“Where was the whistleblower?” That is the question asked in today’s edition of AccountingToday, a leading online tax and accounting news service. The question was being asked in connection with a massive internal accounting fraud that took place at Toshiba, a leading Japanese manufacturing company.
Evidence recently came to light that Toshiba was cooking its books. Pretax profits were boosted by at least $1.2 billion. The accounting fraud took place for 6 years, yet no one ever spoke up. Japanese prosecutors believe the fraud was so massive that many had to know it was taking place.
Although Japan has a whistleblower anti-retaliation law, it isn’t as broad as that enjoyed by American workers. The workplace culture is much different too.
Workers in Japan have strong loyalties to their employer, loyalties that continue even if the company is breaking the law or committing fraud.
SEC Whistleblower Program vs Japan
Japan also doesn’t offer awards to whistleblowers like those available in the United States. Although our SEC whistleblower program is still in its infancy, there is at least the potential to receive an award if a public company engages in some form of accounting fraud. In Japan, the best you can hope for is an award for lost wages.
While whistleblower retaliation is still an unfortunate reality in the United States, many companies are being more cautious in how they deal with whistleblowers. Not too many years ago the norm was termination. Now we see more paid administrative leaves and negotiated settlements. This shift is proof that corporate culture can change if the government and courts take a proactive stance.
There is yet another possible reason why no one came forward in the Toshiba case. In the United States, the SEC does a much better job of protecting privacy. Perhaps that is one of the best protections offered here but lacking in Japan. It’s hard to retaliate if you can’t identify the whistleblower.
Although we believe whistleblowers fare much better in the U.S., there is still more work to be done. For example, we remain concerned that the SEC is too slow in handing out awards. Thousands of claims are filed each year yet few awards are given. At least in the U.S., however, there is the potential for receiving a whistleblower award when reporting accounting fraud.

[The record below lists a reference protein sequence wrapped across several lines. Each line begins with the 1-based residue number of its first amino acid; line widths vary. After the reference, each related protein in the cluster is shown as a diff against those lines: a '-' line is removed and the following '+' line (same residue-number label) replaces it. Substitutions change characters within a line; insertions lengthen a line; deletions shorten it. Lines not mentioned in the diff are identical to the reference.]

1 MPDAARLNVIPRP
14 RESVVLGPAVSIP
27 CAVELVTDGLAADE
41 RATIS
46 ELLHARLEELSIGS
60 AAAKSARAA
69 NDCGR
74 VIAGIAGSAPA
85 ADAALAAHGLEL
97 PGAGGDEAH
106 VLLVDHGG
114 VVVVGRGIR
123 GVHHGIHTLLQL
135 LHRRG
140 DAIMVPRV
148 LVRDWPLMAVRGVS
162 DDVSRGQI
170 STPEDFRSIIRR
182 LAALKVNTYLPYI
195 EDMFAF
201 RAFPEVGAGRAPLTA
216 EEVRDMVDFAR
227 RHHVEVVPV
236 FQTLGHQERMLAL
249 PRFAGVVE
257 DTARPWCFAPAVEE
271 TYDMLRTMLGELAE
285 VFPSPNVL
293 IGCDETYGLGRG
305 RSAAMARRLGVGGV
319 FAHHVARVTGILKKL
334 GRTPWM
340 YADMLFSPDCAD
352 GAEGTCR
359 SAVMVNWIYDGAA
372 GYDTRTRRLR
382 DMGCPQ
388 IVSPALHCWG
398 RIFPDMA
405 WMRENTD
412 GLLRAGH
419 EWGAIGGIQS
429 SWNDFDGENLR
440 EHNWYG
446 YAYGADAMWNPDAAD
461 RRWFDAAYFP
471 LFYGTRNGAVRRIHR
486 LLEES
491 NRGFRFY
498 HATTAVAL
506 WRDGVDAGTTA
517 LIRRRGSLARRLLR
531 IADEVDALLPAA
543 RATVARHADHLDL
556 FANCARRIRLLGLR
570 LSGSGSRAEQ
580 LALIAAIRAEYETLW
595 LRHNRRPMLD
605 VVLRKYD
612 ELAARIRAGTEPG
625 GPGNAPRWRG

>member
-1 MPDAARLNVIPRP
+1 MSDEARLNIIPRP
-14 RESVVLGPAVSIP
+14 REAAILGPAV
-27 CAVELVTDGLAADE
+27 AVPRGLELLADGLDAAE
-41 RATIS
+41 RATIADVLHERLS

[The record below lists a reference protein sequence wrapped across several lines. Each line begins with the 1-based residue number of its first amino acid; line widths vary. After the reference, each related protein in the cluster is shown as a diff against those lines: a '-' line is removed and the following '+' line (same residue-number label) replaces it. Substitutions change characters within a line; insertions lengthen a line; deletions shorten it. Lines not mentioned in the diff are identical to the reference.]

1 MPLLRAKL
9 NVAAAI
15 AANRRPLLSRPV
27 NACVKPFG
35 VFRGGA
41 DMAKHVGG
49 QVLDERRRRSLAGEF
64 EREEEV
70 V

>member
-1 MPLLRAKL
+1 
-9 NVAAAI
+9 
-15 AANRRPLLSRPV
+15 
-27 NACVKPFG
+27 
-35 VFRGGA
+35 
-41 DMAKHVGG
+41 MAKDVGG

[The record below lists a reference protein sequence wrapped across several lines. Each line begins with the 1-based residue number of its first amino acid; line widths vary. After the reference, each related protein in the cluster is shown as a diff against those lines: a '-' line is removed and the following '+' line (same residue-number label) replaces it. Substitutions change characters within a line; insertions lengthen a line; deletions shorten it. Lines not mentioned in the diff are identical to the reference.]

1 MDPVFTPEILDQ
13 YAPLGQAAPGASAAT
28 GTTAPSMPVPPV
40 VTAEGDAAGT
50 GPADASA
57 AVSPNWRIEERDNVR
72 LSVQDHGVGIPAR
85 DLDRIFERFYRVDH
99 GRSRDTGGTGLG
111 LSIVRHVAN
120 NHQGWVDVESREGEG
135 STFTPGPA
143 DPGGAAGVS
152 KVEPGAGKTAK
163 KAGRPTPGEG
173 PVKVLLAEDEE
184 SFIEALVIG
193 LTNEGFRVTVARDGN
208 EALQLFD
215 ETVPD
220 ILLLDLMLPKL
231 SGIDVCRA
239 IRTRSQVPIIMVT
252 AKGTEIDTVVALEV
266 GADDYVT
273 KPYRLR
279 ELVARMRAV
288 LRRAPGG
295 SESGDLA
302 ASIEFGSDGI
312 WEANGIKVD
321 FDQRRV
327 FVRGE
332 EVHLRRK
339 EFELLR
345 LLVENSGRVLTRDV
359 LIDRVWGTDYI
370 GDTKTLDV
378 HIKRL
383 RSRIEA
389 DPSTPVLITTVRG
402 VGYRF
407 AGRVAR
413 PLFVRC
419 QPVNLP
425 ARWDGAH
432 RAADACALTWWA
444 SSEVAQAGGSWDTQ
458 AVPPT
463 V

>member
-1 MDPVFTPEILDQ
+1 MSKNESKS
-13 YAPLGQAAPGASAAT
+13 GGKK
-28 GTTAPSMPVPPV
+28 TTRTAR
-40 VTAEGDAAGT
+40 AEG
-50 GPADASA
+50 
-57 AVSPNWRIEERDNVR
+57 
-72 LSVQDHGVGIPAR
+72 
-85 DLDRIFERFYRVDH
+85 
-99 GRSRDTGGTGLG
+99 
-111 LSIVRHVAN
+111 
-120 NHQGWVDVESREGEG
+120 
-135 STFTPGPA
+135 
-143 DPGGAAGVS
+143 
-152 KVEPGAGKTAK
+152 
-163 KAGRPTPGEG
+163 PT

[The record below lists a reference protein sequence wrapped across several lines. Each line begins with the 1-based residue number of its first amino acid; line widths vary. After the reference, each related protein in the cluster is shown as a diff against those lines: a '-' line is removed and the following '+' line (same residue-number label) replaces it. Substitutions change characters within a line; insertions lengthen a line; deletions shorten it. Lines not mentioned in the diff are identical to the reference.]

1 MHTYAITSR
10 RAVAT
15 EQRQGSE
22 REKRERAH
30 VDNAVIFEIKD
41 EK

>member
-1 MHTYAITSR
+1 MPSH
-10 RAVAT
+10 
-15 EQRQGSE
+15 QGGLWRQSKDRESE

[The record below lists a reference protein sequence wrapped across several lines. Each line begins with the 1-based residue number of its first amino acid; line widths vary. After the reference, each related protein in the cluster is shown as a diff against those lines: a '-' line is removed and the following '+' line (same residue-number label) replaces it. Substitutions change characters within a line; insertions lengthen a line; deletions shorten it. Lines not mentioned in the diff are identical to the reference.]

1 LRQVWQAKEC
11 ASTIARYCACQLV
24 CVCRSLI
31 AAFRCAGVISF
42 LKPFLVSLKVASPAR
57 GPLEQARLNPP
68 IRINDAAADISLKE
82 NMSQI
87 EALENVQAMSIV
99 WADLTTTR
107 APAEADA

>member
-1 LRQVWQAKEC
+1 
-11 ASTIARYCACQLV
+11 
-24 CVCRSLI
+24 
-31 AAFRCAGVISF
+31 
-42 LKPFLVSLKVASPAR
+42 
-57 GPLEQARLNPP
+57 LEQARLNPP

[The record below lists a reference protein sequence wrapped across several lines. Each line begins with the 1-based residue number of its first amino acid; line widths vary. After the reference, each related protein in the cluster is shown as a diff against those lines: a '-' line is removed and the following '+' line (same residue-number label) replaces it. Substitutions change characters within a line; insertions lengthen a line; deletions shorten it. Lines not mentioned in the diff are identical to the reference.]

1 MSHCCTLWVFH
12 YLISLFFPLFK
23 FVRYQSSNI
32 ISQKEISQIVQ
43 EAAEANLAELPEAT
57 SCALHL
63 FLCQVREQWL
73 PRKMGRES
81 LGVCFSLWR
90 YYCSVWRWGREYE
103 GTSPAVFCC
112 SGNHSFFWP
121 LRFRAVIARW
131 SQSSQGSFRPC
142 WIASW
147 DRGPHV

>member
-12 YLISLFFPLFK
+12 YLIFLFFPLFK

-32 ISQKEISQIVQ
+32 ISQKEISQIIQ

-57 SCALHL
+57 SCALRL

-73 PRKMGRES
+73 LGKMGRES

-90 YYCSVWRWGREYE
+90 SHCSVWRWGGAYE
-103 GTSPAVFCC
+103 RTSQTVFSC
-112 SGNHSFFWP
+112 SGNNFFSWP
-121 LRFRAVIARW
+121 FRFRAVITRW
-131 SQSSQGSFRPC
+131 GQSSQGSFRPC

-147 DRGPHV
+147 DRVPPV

U.S. False Claims Act
Thus far our discussion has centered on whistleblower programs for reporting accounting fraud. Our strongest whistleblower law is the federal False Claims Act, a law that dates back to President Abraham Lincoln and the Civil War. That law has a long track record of both paying awards and protecting whistleblowers from retaliation. The False Claims Act, however, is only applicable if there is a fraud involving a government program or tax dollars.
If Japan wants to see more whistleblowers and avoid situations like Toshiba, the government must strengthen its whistleblower laws and begin to change the corporate culture. Otherwise fraud will continue to flourish.
Have information about fraud in the workplace? We are one of the leading whistleblower firms in the United States. In the last year our clients have received over $100 million in award monies. Even if you are outside the U.S., you may still be eligible for an award if your employer receives government funding or is traded on a U.S. stock exchange.
For more information, contact attorney Brian Mahany at or by telephone at (414) 704-6731 (direct). All inquiries protected by U.S. confidentiality rules.
MahanyLaw – America’s Whistleblower Lawyers